exactpts = 4686 RootApproximant[pts, 2]

{{0, 0}, {3 (87 + 31 √3), 0}, {6 (87 + 31 √3), 0}, {3 (903 - 163 √3), 0}, {6 (582 - 35 √3), 0}, {2 (1945 - 70 √3), 0}, {2 (2144 - 35 √3), 0}, {4686, 0}, {3 (84 + 3 √3), 3 (84 + 3 √3)}, {3 (171 + 34 √3), 3 (84 + 3 √3)}, {3 (258 + 65 √3), 3 (84 + 3 √3)}, {2 (1500 - 58 √3), 2 (246 - 47 √3)}, {2 (1699 - 23 √3), 2 (246 - 47 √3)}, {11 (327 - √3), 2 (246 - 47 √3)}, {2 (1898 + 12 √3), 2 (246 - 47 √3)}, {2 (2097 + 47 √3), 2 (246 - 47 √3)}, {2262 + 25 √3, 1230 - 235 √3}, {2859 + 130 √3, 1230 - 235 √3}, {3456 + 235 √3, 1230 - 235 √3}, {3 (252 + 9 √3), 3 (252 + 9 √3)}, {3 (738 - 141 √3), 3 (252 + 9 √3)}, {213 (6 + √3), 3 (252 + 9 √3)}, {3 (912 - 79 √3), 3 (252 + 9 √3)}, {3 (420 + 15 √3), 3 (420 + 15 √3)}, {3 (582 - 35 √3), 3 (420 + 15 √3)}, {3 (744 - 85 √3), 3 (420 + 15 √3)}, {3 (476 + 17 √3), 3 (476 + 17 √3)}, {213 (6 + √3), 3 (738 - 141 √3)}, {213 (6 + √3), 213 (6 + √3)}, {11 (180 + 47 √3), 11 (246 - 47 √3)}, {0, 213 (7 + 3 √3)}, {213 (6 + √3), 213 (16 - √3)}, {0, 4686}}

We can then take a look at the proposed 64 triangle solution.

Proposed 64 triangle solution

Then I got a new message from Lew—if triangles 6, 7, 21, and 22 are flipped, then eight of the triangles can be replaced by just one triangle.

Comparison of the 64 triangle example and 50 triangle example

It wasn’t quite that easy, but I calculated a new set of points.

exactpts = {{0, 0}, {6 (582 - 35 √3), 0}, {2 (1945 - 70 √3), 
0}, {2 (2144 - 35 √3), 0}, {4686, 0}, {2 (1500 - 58 √3), 
2 (246 - 47 √3)}, {2 (1699 - 23 √3), 
2 (246 - 47 √3)}, {11 (327 - √3), 
2 (246 - 47 √3)}, {2 (1898 + 12 √3), 
2 (246 - 47 √3)}, {2 (2097 + 47 √3), 
2 (246 - 47 √3)}, {2262 + 25 √3, 
1230 - 235 √3}, {2859 + 130 √3, 
1230 - 235 √3}, {3456 + 235 √3, 
1230 - 235 √3}, {3 (420 + 15 √3), 
3 (420 + 15 √3)}, {3 (582 - 35 √3), 
3 (420 + 15 √3)}, {3 (744 - 85 √3), 
3 (420 + 15 √3)}, {3 (476 + 17 √3), 
3 (476 + 17 √3)}, {213 (6 + √3), 
3 (738 - 141 √3)}, {213 (6 + √3), 
213 (6 + √3)}, {11 (180 + 47 √3), 11 (246 - 47 √3)}, {0, 
213 (7 + 3 √3)}, {213 (6 + √3), 213 (16 - √3)}, {0, 
4686}, {15 (87 + 31 √3), 0}, {2736 - 237 √3,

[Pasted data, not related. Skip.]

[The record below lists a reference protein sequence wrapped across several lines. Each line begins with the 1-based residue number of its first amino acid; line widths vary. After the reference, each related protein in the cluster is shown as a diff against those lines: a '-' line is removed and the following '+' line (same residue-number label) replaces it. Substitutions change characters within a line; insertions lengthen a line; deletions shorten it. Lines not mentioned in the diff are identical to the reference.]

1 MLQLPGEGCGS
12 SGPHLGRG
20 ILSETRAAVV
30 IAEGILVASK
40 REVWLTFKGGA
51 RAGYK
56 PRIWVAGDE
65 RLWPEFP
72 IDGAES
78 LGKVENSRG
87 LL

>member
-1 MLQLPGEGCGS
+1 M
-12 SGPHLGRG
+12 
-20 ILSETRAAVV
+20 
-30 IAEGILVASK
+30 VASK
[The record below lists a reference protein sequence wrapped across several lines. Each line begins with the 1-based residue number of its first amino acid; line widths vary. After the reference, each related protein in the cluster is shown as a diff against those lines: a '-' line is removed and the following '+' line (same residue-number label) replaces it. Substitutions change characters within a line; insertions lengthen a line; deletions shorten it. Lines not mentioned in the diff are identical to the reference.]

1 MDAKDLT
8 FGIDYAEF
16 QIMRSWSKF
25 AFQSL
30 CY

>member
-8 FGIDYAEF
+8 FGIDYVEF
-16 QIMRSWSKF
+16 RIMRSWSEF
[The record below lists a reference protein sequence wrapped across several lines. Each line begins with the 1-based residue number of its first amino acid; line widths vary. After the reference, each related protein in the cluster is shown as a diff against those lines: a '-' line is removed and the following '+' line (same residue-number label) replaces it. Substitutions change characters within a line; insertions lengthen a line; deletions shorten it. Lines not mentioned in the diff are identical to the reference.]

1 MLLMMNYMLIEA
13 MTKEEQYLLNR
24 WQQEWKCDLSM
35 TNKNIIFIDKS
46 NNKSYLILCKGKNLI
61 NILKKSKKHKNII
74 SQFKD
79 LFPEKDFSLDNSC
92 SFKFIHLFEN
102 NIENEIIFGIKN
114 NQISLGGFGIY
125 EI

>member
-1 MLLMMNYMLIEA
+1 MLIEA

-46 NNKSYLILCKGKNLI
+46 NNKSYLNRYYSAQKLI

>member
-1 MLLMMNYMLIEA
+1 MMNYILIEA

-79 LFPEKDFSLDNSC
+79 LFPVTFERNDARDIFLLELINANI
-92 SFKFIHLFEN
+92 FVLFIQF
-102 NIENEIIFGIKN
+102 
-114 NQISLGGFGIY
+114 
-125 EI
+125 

27 (28 + √3)}, {213 (6 + √3), 27 (28 + √3)}};

triangles = {{6, 7, 2}, {3, 2, 7}, {7, 9, 3}, {4, 3, 9}, {9, 10, 4}, {5, 4, 10}, {11, 12, 6}, {8, 6, 12}, {12, 13, 8}, {10, 8, 13}, {14, 17, 15}, {15, 17, 18}, {16, 15, 18}, {19, 17, 18}, {1, 21, 19}, {21, 19, 22}, {23, 22, 21}, {13, 11, 20}, {20, 18, 11}, {22, 20, 18}, {1, 14, 24}, {2, 25, 24}, {24, 26, 25}, {25, 16, 26}, {26, 14, 16}};

That leads to a 50 triangle solution. So is that a perfect solution? With code for calculating an angle based on vertices, all the angles can be checked.

Calculating an angle based on vertices

Table[angle[RotateLeft[exactpts[[triangles[[n]]]], k]] //    FullSimplify, {n, 1, Length[triangles]}, {k, 0, 2}]

{{45, 60, 75}, {45, 60, 75}, {45, 60, 75}, {45, 60, 75}, {45, 60,    75}, {45, 60, 75}, {45, 60, 75}, {45, 60, 75}, {45, 60, 75}, {45,    60, 75}, {45, 60, 75}, {45, 60, 75}, {45, 60, 75}, {45, 60,    75}, {45, 60, 75}, {45, 60, 75}, {45, 60, 75}, {45, 60, 75}, {45,    60, 75}, {45, 60, 75}, {45, 75, 60}, {45, 60, 75}, {45, 60,    75}, {45, 60, 75}, {45, 60, 75}}

All of the triangles are exact 45°-60°-75° triangles, so Baxter’s solution is indeed exact. Now we can take a look at the 50 triangle solution.

50 triangle solution

So I owe Lew Baxter $150. If you’re ever tackling problems in numerical optimization, and the values are mysterious, it’s worth giving RootApproximant a try. You might have an exact solution.

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Posted in: Mathematics
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One Comment


stan wagon

Lovely blog… these triangle problems are interesting and challenging.

Posted by stan wagon    March 28, 2013 at 6:10 pm